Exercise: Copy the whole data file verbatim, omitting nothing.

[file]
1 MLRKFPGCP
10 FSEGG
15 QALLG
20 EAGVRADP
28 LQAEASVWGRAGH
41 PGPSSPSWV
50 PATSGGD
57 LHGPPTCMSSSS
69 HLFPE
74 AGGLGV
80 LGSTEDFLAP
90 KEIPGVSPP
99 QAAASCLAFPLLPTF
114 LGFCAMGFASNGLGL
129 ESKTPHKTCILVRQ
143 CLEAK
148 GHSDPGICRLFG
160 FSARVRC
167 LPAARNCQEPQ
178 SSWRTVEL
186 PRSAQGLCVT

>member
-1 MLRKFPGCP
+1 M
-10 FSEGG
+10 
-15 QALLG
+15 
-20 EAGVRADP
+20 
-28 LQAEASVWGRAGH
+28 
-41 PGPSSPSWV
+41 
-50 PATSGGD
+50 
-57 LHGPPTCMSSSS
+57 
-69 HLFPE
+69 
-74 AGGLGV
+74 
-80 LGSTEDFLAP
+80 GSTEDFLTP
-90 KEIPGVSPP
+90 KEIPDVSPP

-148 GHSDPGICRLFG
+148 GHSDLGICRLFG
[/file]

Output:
1 MLRKFPGCP
10 FSEGG
15 QALLG
20 EAGVRADP
28 LQAEASVWGRAGH
41 PGPSSPSWV
50 PATSGGD
57 LHGPPTCMSSSS
69 HLFPE
74 AGGLGV
80 LGSTEDFLAP
90 KEIPGVSPP
99 QAAASCLAFPLLPTF
114 LGFCAMGFASNGLGL
129 ESKTPHKTCILVRQ
143 CLEAK
148 GHSDPGICRLFG
160 FSARVRC
167 LPAARNCQEPQ
178 SSWRTVEL
186 PRSAQGLCVT

>member
-1 MLRKFPGCP
+1 M
-10 FSEGG
+10 
-15 QALLG
+15 
-20 EAGVRADP
+20 
-28 LQAEASVWGRAGH
+28 
-41 PGPSSPSWV
+41 
-50 PATSGGD
+50 
-57 LHGPPTCMSSSS
+57 
-69 HLFPE
+69 
-74 AGGLGV
+74 
-80 LGSTEDFLAP
+80 GSTEDFLTP
-90 KEIPGVSPP
+90 KEIPDVSPP

-148 GHSDPGICRLFG
+148 GHSDLGICRLFG